4. It takes a genuine disciple.
According to Matthew 28:18-20, discipleship is not about teaching people Jesus’ teachings, but teaching people how to obey Jesus’ teachings. In fact, that’s probably the simplest definition of a disciple I can give:
A disciple is someone who knows and obeys Jesus and his teachings.
Who cares if someone can lead a small group discussion on worry? People become disciples in the presence of someone who can teach them how to stop worrying, from experience, by the power of Jesus. The argument most people make against small groups is flawed. The problem with small groups isn’t that they pool the group’s collective ignorance; it’s that they pool the group’s collective disobedience.
5. “Group time” must be balanced with “out there” missional time.
If we know anything about Jesus its that (1) he spent time with his disciples alone and (2) they followed him into situations where they watched him heal, teach, rebuke, serve and love. My experience confirms that an added dimension of growth occurs when those being discipled are encouraged to go “out into the wild” and “actually do what Jesus did.”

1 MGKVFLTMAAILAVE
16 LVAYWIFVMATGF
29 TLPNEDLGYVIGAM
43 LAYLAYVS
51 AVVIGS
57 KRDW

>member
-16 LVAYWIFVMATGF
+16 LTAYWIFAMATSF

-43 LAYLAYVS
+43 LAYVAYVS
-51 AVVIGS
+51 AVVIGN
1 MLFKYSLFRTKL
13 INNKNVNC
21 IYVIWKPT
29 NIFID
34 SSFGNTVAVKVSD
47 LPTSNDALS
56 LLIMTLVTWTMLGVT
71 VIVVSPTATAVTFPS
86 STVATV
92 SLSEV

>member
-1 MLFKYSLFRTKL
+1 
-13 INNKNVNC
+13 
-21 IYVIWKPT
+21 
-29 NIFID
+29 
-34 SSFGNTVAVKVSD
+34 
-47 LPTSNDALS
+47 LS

How CCV Connects Group Life To Discipleship
In the last five years here’s how we’ve connected our existing small group ministry to the purpose of discipleship.
1. First we acknowledge (as Frank’s excellent article pointed out) that groups serve a whole host of amazing functions outside of discipleship. For that reason alone they have been worth further expanding.
2. We have begun to view groups not so much the “end all” for creating discipleship, but the springboard for creating discipleship opportunities. Maybe it’s the East Coast, but because people are so transient and naturally cautious, I don’t know if discipleship would ever occur at CCV on a wide-scale basis if groups didn’t exist. To use an architectural analogy, groups are like the front porch where people can meet in a non-threatening way. Once connected, the Holy Spirit can lead people he has brought together to the family room for deeper conversation. And eventually to the back deck for quality one on one time “out there.”